Expo: Nazi, far-right movements fragmenting
Nazi and other right-wing groups are less active in Sweden but their actions tend to be more violent and harder to attribute to specific groups, suggests a survey by the anti-racist magazine Expo.
Expo found that far-right groups held fewer outreach activities, demonstrations, and concerts in 2015 than in previous years. The total number of activities in 2014 was 2,865 and dropped to 2,222 in 2015.
The magazine's editor-in-chief Daniel Poohl believes this decrease is partly due to 2014's electoral failure by the Party of the Swedes. The neo-Nazi party campaigned for local political positions in Sweden's general election but ultimately disbanded after receiving less than 5,000 votes.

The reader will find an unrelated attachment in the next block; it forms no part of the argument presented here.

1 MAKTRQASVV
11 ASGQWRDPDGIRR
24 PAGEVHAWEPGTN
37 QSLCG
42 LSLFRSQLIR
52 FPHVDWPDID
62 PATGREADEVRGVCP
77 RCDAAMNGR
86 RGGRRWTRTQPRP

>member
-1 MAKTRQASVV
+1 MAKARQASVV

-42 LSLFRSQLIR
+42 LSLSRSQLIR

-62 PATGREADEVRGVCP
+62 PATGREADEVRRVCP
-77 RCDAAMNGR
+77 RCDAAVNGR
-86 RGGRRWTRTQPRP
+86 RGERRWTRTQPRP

Even though the party no longer exists, other groups have emerged to fill its place, most notably the Nordic Resistance Movement.
Expo reported that the group's actions are increasingly violent and radical. They include a surprise attack on demonstrators at an anti-racism rally in the southern Stockholm suburb of Kärrtorp in 2013.
The survey suggests that Nazi and fascist movements in Sweden are becoming less centralized as political parties are fragmenting into smaller, more informal networks.
Jonathan Leman, a researcher at Expo, told Radio Sweden that immigration has given right-wing groups a cause to attract more supporters. But he didn't think that the recent record-influx of migrants to Sweden had necessarily created new support.